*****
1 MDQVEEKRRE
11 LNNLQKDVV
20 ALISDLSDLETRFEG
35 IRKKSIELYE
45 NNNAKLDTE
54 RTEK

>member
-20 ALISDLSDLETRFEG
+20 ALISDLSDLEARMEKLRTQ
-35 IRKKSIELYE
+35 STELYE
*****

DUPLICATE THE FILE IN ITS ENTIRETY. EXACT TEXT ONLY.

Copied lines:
1 MDQVEEKRRE
11 LNNLQKDVV
20 ALISDLSDLETRFEG
35 IRKKSIELYE
45 NNNAKLDTE
54 RTEK

>member
-20 ALISDLSDLETRFEG
+20 ALISDLSDLEARMEKLRTQ
-35 IRKKSIELYE
+35 STELYE